1. Advanced fission and fossil plant economics-implications for fusion

    SciTech Connect (OSTI)

    Delene, J.G.

    1994-09-01

    In order for fusion energy to be a viable option for electric power generation, it must either directly compete with future alternatives or serve as a reasonable backup if the alternatives become unacceptable. This paper discusses projected costs for the most likely competitors with fusion power for baseload electric capacity and what these costs imply for fusion economics. The competitors examined include advanced nuclear fission and advanced fossil-fired plants. The projected costs and their basis are discussed. The estimates for these technologies are compared with cost estimates for magnetic and inertial confinement fusion plants. The conclusion of the analysis is that fusion faces formidable economic competition. Although the cost level for fusion appears greater than that for fission or fossil, the costs are not so high as to preclude fusion`s potential competitiveness.

  2. Advanced fission and fossil plant economics-implications for fusion

    SciTech Connect (OSTI)

    Delene, J.G.

    1994-11-01

    In order for fusion energy to be a viable option for electric power generation, it must either directly compete with future alternatives or serve as a reasonable backup if the alternatives become unacceptable. This paper discusses projected costs for the most likely competitors with fusion power for base-load electric capacity and what these costs imply for fusion economics. The competitors examined include advanced nuclear fission and advanced fossil-fired plants. The projected costs and their basis are discussed. The estimates for these technologies are compared with cost estimates for magnetic and inertial confinement fusion plants. The conclusion of the analysis is that fusion faces formidable economic competition. Although the cost level for fusion appears greater than that for fission or fossil, the costs are not so high as to preclude fusion`s potential competitiveness.

  3. HIGH EFFICIENCY FOSSIL POWER PLANT (HEFPP) CONCEPTUALIZATION PROGRAM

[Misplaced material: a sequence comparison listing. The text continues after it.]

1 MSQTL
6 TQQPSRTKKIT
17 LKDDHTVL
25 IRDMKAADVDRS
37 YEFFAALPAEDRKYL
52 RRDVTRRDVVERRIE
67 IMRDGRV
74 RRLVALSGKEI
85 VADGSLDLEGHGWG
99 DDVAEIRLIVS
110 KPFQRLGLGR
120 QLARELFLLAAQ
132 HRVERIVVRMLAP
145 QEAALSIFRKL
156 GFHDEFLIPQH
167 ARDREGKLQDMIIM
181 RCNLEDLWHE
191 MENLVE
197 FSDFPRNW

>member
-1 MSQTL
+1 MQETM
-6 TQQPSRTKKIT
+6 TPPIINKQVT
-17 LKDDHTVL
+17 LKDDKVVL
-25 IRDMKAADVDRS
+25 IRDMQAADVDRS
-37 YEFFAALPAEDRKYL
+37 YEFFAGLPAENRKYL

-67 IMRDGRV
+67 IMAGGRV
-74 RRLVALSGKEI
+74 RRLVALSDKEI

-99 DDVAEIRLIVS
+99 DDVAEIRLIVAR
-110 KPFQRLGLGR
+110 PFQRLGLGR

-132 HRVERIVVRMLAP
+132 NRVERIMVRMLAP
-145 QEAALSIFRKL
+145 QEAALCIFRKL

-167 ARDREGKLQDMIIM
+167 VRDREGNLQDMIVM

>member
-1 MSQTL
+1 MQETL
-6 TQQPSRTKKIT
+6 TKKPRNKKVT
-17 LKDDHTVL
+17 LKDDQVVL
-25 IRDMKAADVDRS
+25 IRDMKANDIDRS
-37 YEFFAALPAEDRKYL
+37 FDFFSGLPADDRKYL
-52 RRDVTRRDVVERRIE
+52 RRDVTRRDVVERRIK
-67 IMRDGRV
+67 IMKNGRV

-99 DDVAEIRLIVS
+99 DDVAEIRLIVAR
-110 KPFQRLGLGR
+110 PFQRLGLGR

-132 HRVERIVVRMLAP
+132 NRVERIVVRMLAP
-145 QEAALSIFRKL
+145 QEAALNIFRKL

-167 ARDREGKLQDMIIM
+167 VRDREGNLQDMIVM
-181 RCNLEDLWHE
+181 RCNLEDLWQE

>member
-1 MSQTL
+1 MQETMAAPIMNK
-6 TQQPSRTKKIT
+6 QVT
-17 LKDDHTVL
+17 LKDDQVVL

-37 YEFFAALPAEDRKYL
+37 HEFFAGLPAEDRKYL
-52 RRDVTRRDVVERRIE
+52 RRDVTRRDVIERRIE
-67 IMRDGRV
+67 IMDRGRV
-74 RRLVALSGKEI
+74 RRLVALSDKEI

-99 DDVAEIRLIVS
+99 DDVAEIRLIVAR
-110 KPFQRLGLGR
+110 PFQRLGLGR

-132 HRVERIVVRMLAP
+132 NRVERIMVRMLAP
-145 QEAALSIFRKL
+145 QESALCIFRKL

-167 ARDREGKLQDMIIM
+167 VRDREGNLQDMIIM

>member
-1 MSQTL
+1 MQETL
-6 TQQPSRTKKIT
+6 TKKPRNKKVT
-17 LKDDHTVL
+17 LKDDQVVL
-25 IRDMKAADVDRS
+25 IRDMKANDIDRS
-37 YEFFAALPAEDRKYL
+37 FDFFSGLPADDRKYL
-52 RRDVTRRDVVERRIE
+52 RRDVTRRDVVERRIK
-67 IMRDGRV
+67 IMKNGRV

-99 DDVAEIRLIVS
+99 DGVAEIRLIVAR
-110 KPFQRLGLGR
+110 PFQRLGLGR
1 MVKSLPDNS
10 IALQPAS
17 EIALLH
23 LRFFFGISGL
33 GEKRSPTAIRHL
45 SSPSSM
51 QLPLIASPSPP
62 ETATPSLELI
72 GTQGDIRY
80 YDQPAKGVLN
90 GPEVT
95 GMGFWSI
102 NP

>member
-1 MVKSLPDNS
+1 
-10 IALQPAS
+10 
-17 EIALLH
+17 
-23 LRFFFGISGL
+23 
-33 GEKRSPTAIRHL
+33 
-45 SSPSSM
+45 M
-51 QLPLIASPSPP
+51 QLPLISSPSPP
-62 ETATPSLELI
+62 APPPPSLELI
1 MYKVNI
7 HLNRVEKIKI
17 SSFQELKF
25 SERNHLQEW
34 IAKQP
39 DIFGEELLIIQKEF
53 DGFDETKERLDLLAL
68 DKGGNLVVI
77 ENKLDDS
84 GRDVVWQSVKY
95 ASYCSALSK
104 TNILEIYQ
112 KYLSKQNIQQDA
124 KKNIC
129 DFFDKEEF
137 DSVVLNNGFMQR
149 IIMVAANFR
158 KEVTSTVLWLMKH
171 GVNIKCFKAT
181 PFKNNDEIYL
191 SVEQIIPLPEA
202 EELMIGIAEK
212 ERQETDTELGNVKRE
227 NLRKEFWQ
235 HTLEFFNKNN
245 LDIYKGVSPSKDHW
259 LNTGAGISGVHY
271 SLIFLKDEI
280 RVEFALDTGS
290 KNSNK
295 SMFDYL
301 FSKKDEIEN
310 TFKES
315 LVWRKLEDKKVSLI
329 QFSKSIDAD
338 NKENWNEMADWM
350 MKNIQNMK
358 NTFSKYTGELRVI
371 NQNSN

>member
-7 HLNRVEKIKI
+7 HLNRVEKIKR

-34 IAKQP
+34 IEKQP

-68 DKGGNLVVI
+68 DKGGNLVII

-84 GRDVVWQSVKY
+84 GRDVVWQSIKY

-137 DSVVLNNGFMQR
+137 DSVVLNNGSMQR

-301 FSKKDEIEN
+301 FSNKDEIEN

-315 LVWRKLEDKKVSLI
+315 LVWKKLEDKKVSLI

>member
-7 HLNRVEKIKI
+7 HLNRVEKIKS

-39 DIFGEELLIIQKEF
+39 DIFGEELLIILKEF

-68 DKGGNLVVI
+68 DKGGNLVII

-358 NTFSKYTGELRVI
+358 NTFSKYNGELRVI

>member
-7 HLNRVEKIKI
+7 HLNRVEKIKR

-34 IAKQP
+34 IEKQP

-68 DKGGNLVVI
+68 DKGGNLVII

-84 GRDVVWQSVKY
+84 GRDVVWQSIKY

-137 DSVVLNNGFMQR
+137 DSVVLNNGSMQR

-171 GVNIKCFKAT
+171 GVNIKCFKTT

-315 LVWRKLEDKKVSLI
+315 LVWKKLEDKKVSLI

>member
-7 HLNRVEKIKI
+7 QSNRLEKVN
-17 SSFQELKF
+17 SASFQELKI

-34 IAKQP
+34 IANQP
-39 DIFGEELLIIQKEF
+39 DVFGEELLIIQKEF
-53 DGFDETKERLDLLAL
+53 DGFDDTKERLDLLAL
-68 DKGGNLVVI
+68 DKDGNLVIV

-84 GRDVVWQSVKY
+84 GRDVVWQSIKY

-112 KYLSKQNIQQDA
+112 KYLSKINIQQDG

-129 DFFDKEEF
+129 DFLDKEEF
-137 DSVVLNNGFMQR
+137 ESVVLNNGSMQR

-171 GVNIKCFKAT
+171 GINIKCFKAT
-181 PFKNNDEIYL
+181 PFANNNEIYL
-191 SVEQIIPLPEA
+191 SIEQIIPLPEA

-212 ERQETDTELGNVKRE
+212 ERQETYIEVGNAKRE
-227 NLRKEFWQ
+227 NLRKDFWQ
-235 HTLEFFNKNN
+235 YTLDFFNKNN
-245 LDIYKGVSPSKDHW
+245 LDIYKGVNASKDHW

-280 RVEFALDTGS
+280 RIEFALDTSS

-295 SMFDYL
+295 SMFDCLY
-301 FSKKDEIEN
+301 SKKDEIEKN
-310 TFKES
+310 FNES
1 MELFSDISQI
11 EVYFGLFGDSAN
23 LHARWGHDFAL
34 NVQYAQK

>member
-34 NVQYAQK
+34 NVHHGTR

SciTech Connect (OSTI)

    J.L. Justice

    1999-03-25

    This study confirms the feasibility of a natural gas fueled, 20 MW M-C Power integrated pressurized molten carbonate fuel cell combined in a topping cycle with a gas turbine generator plant. The high efficiency fossil power plant (HEFPP) concept has a 70% efficiency on a LHV basis. The study confirms the HEFPP has a cost advantage on a cost of electricity basis over the gas turbine based combined cycle plants in the 20 MW size range. The study also identifies the areas of further development required for the fuel cell, gas turbine generator, cathode blower, inverter, and power module vessel. The HEFPP concept offers an environmentally friendly power plant with minuscule emission levels when compared with the combined cycle power plant.

  4. Advanced thermometrics for fossil power plant process improvement

    SciTech Connect (OSTI)

    Shepard, R.L.; Weiss, J.M.; Holcomb, D.E.

    1996-04-30

    Improved temperature measurements in fossil power plants can reduce heat rate and uncertainties in power production efficiencies, extend the life of plant components, reduce maintenance costs, and lessen emissions. Conventional instruments for measurement of combustion temperatures, steam temperatures, and structural component temperatures can be improved by better specification, in situ calibration, signal processing, and performance monitoring. Innovative instruments can enhance, augment, or replace conventional instruments. Several critical temperatures can be accessed using new methods that were impossible with conventional instruments. Such instruments include high temperature resistance temperature detectors (RTDs), thermometric phosphors, inductive thermometry, and ultrasonic thermometry.

  5. Cycle chemistry related issues in fossil power plants

    SciTech Connect (OSTI)

    James, K.L.; Chhatre, R.M.

    1994-12-31

    Maximizing the availability and useful life of a fossil power plant can be achieved by the reduction of corrosion. Poorly defined chemistry limits and inadequate response to cycle chemistry excursions have cost the utility industry billions of dollars in lost revenue and repair/replacement costs of damage equipment. The Cycle Chemistry related corrosion problems can be minimized by maintaining feed water, boiler water, and steam purity. Pacific Gas and Electric Company`s approach to reduce cycle chemistry related damage, as well as their participation in the Electric Power Research Institute`s Cycle Chemistry Improvement Program demonstration are reviewed in this paper.

  6. Water quality investigation of Kingston Fossil Plant dry ash stacking

    SciTech Connect (OSTI)

    Bohac, C.E.

    1990-04-01